What is Barbie, the most steadfastly unhip, eleven-and-a-half-inch person in America, doing in a rock band? The answer has to do with something else Barbie acquired this year: her first serious competitor in a long time. This competitor, whose name is Jem, also has her very own rock band, called the Holograms. When Jem's manufacturer, Hasbro, Inc., invited little girls to enter a contest by dialing 1-800-ROCKGEM and singing the Jem theme song ("Jem is truly outrageous, truly, truly, truly outrageous ... "), so many of them did that the phone company had to put in extra lines.
Nobody, including Jem's creators, thinks that Jem is going to render Barbie obsolete. But some observers think that Jem might give Barbie a run for some of her money. How the competition turns out will depend on the vagaries of one of the least predictable pursuits in all of capitalism: selling fun to children.
In the olden days children had no toys per se but played with pine cones and lumps of coal. This made them happier, smarter, and better behaved than today's children, and everyone, except today's children, would like for the olden days to return.
Eventually, a few rudimentary playthings came into being: Erector sets, Tinkertoys, Lionel trains, Lincoln Logs. The children of the twenties and thirties, looking like miniature, black-and-white versions of their present selves, played with these primitive amusements, covered them with the interesting-smelling dust of history, and handed them down to their children. I remember playing with my father's Lincoln Logs, happily building and rebuilding the same small rectangular structure, for about five minutes. Then the Lincoln Logs became lost. (Actually, Lincoln Logs are still popular enough to consume four carloads of Ponderosa pine trees from Oregon every month. They were invented in 1916 by John Lloyd Wright, a son of the famous architect, and were inspired by a Japanese technique for constructing earthquake-proof buildings.)
The first great watershed in the development of toys as we know them was the end of the Second World War. The Great Depression had made it impossible for most people to buy a lot of toys. The war had the same effect. When prosperity returned and the people now known as Yuppies began to be born, the modern toy industry was born as well. Propelling it toward maturity were the two great engines of post-war American culture: television and plastic.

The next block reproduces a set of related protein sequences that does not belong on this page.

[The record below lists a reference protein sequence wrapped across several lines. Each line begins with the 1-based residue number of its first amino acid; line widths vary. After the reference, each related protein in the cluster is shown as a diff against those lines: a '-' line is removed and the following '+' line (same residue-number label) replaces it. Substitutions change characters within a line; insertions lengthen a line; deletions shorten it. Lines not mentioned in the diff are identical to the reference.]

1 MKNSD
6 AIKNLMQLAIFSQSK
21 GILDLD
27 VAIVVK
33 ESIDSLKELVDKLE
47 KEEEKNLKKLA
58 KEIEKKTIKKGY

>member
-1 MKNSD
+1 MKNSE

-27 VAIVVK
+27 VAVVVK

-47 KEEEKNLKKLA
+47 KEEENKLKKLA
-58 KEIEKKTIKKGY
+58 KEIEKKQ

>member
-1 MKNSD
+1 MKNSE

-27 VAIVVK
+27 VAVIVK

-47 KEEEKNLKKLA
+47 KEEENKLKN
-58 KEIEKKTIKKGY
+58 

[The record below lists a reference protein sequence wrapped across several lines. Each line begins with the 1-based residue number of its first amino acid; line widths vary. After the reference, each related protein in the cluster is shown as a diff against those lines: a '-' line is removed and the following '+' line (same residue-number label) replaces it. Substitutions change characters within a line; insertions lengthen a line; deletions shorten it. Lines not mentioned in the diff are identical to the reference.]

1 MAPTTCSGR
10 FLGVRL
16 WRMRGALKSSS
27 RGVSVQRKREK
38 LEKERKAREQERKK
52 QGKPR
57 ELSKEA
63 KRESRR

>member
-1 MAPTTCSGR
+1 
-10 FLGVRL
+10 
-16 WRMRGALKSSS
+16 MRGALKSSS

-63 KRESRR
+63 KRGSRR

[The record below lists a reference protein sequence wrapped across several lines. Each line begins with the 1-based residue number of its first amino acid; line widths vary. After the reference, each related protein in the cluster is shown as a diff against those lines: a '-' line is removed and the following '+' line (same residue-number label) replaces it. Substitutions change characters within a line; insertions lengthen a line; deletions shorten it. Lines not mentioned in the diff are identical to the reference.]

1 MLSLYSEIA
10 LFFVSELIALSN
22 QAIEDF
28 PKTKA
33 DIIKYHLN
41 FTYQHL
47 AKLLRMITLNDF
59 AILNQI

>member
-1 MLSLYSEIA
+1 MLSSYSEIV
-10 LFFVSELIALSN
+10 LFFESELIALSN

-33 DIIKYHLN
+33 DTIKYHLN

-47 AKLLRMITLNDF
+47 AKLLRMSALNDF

Today the toy business is dominated by a handful of companies, the largest five of which—Hasbro, Mattel, Coleco Industries, Kenner Parker Toys, (which consists of Kenner and Parker Brothers, a venerable game manufacturer), and Fisher-Price—accounted for more than 45 percent of all toys sold last year. Of these five only Fisher-Price began—in 1930—as a toy company. The others entered the business by peculiar routes. Kenner began in 1947 as a soap and soft-drink manufacturer; a premium called the Bubbl/Matic Gun, which came in boxes of Kenner soap, was so received that the company switched businesses. (One-hundred-and-three-year-old Parker Brothers has always been what it is today, primarily a manufacturer of games.) Coleco started in 1932 as the Connecticut Leather Company, a wholesale distributor of shoe-repair supplies; it became a toy company in the early 1950s, when it began selling the Official Howdy Doody Make It Yourself Bee-Nee Kit and other leathercraft items for children. The first products of Mattel—whose name consists of syllables from the names of the founders, Harold Matson and Elliot Handler—were picture frames and miniature furniture made of polyurethane left over from the manufacture of airplane nose cones. Hasbro started out in 1923 as Hassenfeld Brothers, purveyors of textile remnants.